Philabundance offers culinary training program to disadvantaged

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Culinary training program provides opportunities for disadvantaged: Tamala Edwards reports on Action News at 5 p.m., December 4, 2018

As the saying goes, give a man a fish and you feed him for a day, teach a man to fish and you feed him for a lifetime.

It was on that principle that Philabundance Community Kitchen or PCK was founded.

The Philabundance Community Kitchen has been around for nearly 2 decades but this is the program's new catering arm.

Called PCKatering, it gives the students a chance to put their 14 weeks of culinary training to the real world test.

"Being able to present a spread like that I mean you see it, it's awesome, it's colorful, its enticing, it's appetizing," said PCK student Elizabeth Styles Brown.

On this day, the students were serving staff at Philabundance Headquarters in South Philadelphia.

"I have curry chicken, which is absolutely awesome," said Philabundance employee Todd Silverstein.

The money the catering program brings in is then plowed right back into the Philabundance culinary training program, which teaches the students how to cook professionally but also how to live successful lives.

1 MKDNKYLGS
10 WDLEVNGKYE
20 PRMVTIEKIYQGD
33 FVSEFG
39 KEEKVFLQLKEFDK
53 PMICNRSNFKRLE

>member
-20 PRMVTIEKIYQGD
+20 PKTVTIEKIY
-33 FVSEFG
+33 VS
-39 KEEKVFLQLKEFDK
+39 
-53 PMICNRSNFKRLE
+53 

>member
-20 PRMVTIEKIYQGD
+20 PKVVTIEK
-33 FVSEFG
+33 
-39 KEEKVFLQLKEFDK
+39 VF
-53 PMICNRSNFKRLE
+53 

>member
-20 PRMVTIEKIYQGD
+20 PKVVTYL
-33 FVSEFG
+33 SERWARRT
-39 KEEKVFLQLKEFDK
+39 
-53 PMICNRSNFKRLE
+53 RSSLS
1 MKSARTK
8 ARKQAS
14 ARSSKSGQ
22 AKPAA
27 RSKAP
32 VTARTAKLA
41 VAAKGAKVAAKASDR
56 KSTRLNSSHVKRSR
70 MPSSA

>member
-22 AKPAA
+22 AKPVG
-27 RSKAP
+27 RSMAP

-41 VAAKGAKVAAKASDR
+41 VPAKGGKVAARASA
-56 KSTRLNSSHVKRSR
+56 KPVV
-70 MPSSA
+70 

"It has been transformational," said Deputy Director, Workforce and Community Development for PCK Hunger Candance Matthews-Bass. "A lot of our programs are very, very good at meeting people where they are, and this program actually takes people from where they are to where they want to be."

People like Phil Mo Sealy.

"I just wanted to do better for myself," said Sealy.

He was searching for a job that would lift his family out of poverty when he saw a flyer for PCK.

"My cooking game is on point. It's always been on point, you know, but I've learned some more technical things," he said. "I became more confident in a professional kitchen."

Bandjar Jalosjos entered the program with no cooking skills and with the hope it will give him a second chance of life after a significant time behind bars.

"For a long time I was in, I didn't have any drive. I had no direction, I had no goals and pretty much I was not contributing to society," he said. "And now they teach me a lot about myself and how to be a man and just owning up to your responsibilities."

PCK will soon be moving into a new building that will enable the program to grow even more.

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